A Bristol Airport executive has said that a ‘silent majority’ of local residents support plans to expand the facility, on the same day campaigners threatened to take legal action against the project.
Simon Earles, the airport’s planning and sustainability director, told a regional transport board on Wednesday: “Seventy three per cent of North Somerset residents support Bristol Airport’s development plans. The silent majority has spoken.”
Bristol Airport has previously released the results of a YouGov survey which found that 71 per cent of South West residents were in favour of expansion.
Also on Wednesday, activists and Green Party politicians launched a fundraising drive to hire a legal team in order to oppose the plans.
The group wants to hire a barrister called Estelle Dehon, who has previously worked on a case against Heathrow expansion, according to local news site Bristol Live.
They say Dehon will be able to “analyse the 400-plus planning documents on the council’s planning website and offer campaigners and the committee irrefutable expert evidence in favour of refusal.”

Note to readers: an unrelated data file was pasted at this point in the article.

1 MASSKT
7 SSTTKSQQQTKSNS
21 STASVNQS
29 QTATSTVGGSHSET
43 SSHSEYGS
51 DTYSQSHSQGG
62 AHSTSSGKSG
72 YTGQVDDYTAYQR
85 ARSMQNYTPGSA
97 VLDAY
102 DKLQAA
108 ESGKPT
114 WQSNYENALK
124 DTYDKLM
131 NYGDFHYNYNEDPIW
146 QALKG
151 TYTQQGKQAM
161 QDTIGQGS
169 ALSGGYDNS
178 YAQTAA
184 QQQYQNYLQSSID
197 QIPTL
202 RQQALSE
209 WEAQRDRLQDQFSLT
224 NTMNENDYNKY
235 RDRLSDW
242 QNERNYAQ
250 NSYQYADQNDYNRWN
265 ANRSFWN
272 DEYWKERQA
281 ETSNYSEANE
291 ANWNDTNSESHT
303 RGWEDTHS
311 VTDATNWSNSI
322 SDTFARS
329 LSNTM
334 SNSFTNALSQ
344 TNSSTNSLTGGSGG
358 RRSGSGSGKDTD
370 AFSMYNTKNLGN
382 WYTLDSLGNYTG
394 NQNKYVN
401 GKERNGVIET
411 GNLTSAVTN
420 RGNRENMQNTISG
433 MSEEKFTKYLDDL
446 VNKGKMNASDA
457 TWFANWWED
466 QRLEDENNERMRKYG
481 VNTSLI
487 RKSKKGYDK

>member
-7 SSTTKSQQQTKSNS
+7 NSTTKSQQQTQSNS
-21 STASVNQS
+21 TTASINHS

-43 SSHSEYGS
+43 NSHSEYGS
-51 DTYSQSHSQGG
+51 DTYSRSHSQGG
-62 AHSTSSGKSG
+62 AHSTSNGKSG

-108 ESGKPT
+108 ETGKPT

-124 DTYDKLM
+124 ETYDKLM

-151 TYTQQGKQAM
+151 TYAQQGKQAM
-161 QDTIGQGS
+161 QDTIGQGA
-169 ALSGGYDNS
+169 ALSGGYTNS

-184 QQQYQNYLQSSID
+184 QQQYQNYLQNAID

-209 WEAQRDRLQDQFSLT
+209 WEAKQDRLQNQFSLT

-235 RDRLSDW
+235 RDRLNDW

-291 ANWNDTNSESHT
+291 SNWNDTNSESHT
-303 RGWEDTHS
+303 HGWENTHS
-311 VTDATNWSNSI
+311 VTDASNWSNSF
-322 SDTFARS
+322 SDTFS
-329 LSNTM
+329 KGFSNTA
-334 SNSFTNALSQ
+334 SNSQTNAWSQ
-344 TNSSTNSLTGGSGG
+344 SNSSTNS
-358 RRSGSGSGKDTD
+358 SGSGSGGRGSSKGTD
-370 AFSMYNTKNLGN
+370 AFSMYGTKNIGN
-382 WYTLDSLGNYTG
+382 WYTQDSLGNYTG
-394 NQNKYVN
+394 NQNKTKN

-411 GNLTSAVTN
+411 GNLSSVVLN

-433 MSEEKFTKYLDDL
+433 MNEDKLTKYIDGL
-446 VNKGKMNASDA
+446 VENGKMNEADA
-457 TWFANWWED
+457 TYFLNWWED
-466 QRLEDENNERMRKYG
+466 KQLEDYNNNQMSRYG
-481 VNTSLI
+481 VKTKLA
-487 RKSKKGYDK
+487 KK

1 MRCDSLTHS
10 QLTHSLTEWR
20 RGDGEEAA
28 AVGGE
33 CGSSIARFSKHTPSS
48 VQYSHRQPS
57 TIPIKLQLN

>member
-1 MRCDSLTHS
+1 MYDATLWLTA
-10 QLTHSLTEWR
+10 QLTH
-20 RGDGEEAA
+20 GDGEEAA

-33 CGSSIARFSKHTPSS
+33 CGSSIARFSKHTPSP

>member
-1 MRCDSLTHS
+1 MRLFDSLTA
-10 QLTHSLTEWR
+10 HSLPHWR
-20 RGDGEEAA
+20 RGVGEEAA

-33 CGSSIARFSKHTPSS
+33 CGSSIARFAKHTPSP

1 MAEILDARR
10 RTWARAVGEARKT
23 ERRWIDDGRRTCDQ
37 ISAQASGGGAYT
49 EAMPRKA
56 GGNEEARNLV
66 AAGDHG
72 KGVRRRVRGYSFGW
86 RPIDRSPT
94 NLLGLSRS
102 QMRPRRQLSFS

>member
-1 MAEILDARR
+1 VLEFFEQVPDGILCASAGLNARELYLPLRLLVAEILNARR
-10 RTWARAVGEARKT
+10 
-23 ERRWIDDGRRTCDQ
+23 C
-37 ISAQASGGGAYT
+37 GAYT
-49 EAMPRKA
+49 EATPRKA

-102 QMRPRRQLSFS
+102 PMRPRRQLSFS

As well as making an environmental case, some residents also say expansion will mean “incessant noise” and “more congestion” in the local area.
Bristol Airport argues it will boost the regional economy, create jobs and reduce road journeys to and from London.
The airport has sought planning approval from North Somerset Council to enlarge its terminal building, extend its forecourt canopy, build a new on-site multi-storey car park and loop road layout to improve traffic flow, and add airside infrastructure improvements including a new taxiway link.
It wants to increase its annual passenger capacity, which is currently ten million, in order to handle 12 million passengers by the mid 2020s.
It has also requested to substitute seasonal restrictions on night flights for an annual cap on movements, according to the Local Democracy Reporting Service.